# Calculating Resistor Wattage for Voltage Divider?

Background:

I am monitoring the voltage of a 4 cell LiPo battery (max voltage 16.8V, maximum advertised current output = 60A) using a sensor with a maximum input of 3.2V.

I am using a 2-resistor voltage divider with R1 = 22KΩ and R2 = 4.7KΩ. This maps the maximum battery voltage to approximately 2.95V.

Vout = (R2 / (R1 + R2)) * Vin = (4.7KΩ / 26.7KΩ) * 16.8V = 2.95V

Question:

Once I have these values, how do I calculate the required wattage of the resistors R1 and R2?

As a practical matter I see many people using 1/4 watt resistors, but I'm interested in understanding the calculation myself.

• Calculate how much current flows through them, calculate how much power dissipation this causes, then add a margin. Feb 19, 2018 at 21:52
• Many people use 1/4W leaded resistors because that was the most common (and probably cheapest) size. 1.8W resistors were more expensive, and a little harder to get, so would not normally be used except when the smaller size was required. Now, with surface-mount parts, lower power resistors are more readily available, so we may have to put a little more thought to specifying power ratings. Feb 19, 2018 at 21:59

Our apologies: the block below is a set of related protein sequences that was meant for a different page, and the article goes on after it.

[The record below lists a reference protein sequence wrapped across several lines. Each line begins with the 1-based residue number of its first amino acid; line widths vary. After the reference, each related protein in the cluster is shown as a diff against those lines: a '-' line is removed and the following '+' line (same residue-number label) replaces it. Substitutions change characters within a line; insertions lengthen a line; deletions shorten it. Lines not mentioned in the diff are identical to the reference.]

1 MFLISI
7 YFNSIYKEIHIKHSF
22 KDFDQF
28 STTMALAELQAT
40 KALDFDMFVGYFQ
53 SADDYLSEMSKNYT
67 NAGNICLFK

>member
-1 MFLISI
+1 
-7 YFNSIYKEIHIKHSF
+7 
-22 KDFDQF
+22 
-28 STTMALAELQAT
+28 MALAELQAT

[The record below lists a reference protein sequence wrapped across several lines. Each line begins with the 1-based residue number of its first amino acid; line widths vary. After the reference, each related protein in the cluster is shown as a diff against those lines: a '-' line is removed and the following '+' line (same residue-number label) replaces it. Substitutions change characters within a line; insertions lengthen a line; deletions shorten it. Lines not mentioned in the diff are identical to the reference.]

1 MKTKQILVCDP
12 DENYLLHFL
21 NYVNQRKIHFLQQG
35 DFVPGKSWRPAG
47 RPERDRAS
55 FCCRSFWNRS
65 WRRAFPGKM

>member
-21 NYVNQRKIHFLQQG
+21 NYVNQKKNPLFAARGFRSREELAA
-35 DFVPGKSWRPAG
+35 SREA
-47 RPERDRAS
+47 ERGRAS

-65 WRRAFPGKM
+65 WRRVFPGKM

• @PeterBennett through hole 1/8W resistors break easy too, or they used to, though they may have improved over the years. Feb 19, 2018 at 22:16

Let's say the maximum input voltage is 20 V, just to have a round number and give some margin from the expected 16.8 V.

Now the maximum current through the divider is $$\frac{20\ {\rm V}}{26.7\ {\rm k\Omega}} \approx 0.75\ {\rm mA}$$

Now you can use the $I^2R$ form for resistor power to find the power used in each of your resistors. Start with the higher value one, since that one will consume more power:

$$(0.75\ {\rm mA})^2(22\ {\rm k\Omega})=12.3\ {\rm mW}$$

Since this is well below the power limit of even a 1/16th W SMT resistor, you won't really need to worry about power specs on these resistors. .

Once I have these values, how do I calculate the required wattage of the resistors R1 and R2?

Use the power equations.

$$P = VI$$

and by various substitutions from Ohm's Law, $V = IR$ we can generate alternatives:

$$P = VI = I^2 R = \frac {V^2}{R}$$

If you have any two values of V, I and R you can calculate the power.